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Posts published in “The Forum”

The Loyola Law Review’s Online Publication, The Forum.

“Accio Due Process!” Solving the Due Process Crisis in the Wizarding World of Harry Potter and Fantastic Beasts and Where to Find Them

Author: Jessica Victoria Hidalgo [1]

Mr. and Mrs. Dursley, of number four, Privet Drive, were proud to say that they were perfectly normal, thank you very much.[2]

Twenty years ago, those few, surprisingly un-magical, first words of the first Harry Potter novel sparked a global phenomenon as a generation of children and young adults fell in love with author J.K. Rowling’s magical world. The phenomenal success of the Harry Potter series is indisputable. Rowling’s seven-book series about a British boy-wizard has sold 400 million copies worldwide,[3] and the Harry Potter franchise includes dozens of short stories, eight Oscar-nominated movies, a sequel Broadway and West End play, four theme parks, toys and merchandise, video games, and, most recently, a prequel film series starting with Fantastic Beasts and Where to Find Them.[4]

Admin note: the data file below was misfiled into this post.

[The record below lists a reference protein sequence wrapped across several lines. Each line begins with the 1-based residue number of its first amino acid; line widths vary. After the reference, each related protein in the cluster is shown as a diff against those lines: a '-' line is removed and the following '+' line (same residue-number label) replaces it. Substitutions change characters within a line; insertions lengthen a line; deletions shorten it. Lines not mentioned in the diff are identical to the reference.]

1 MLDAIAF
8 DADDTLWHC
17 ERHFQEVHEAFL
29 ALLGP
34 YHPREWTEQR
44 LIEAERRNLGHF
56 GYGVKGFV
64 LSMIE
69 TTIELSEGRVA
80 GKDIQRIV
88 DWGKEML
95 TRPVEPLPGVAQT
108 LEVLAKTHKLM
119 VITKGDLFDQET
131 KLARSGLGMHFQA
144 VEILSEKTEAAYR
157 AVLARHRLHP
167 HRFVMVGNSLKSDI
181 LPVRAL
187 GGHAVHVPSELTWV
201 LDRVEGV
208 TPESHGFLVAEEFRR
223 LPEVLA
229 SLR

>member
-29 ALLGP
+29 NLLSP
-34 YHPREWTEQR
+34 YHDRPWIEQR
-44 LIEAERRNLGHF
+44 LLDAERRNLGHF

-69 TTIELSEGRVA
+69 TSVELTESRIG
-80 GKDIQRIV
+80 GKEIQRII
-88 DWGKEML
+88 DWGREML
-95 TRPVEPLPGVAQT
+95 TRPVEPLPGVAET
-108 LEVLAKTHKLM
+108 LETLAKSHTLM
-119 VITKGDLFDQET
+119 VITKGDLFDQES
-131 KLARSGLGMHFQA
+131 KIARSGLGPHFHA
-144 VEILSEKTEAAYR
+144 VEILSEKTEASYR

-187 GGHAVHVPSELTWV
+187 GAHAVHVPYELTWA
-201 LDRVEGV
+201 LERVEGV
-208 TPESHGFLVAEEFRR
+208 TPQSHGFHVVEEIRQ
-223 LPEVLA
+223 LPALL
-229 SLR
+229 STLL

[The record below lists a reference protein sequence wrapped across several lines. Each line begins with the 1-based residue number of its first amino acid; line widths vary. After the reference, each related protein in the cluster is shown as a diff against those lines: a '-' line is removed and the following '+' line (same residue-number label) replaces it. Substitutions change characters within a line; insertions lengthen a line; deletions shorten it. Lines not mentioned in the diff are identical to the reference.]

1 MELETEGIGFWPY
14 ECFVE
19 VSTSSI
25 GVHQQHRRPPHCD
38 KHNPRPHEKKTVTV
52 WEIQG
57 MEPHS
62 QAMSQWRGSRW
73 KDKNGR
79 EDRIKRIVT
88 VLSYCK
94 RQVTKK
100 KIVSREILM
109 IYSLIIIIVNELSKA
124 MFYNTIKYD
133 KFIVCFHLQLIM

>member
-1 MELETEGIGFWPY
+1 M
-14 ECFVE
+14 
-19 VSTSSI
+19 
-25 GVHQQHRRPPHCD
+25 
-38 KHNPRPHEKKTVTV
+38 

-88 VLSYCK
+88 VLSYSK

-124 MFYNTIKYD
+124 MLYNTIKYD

Five Reasons Louisiana May be the Next State to Repeal Capital Punishment

Author: Sarah M. Lambert*

 Fewer people are being sentenced to death in Louisiana.  Of those who are sentenced to death, even fewer are being executed.  In the past fifteen years, only one person has been executed in Louisiana.  The decline in capital punishment reflects a broader trend throughout the United States and around the world.  Public support for the death penalty is the lowest it has been in forty years, with less than half of Americans now supporting the practice.[1]  Bipartisan support for repealing capital punishment is on the rise across the nation, including in Louisiana.  During the 2017 Regular Legislative Session, Democratic Representative Terry Landry introduced House Bill 101 in Louisiana’s House of Representatives, and Republican Senator Dan Claitor introduced a companion, Bill 142, in the Louisiana Senate.  The overarching goal of both bills was to repeal capital punishment in Louisiana.



Author: Reagan Charleston


Smart devices have become an extension of ourselves.  Take a walk, sit in the park, ride the subway, go to a restaurant, look around you while you sit in traffic; you will likely find that nearly everyone walks, sits, and drives with their phone in their hand.  Your smartphone likely sits near you as you read this piece.  Even our sleep is effected by our smart phone use.[1]  Today, hand injuries from excessive cell phone use have become commonplace.[2]  We are fixated on our phones, and we do not “unplug” when we get home.[3]  According to a 2014 Civic Science report, the average American spends over twelve hours a day engaged in smart phone use.[4]  We know what it means for our eyes, but what does it mean for our constitutional rights?[5]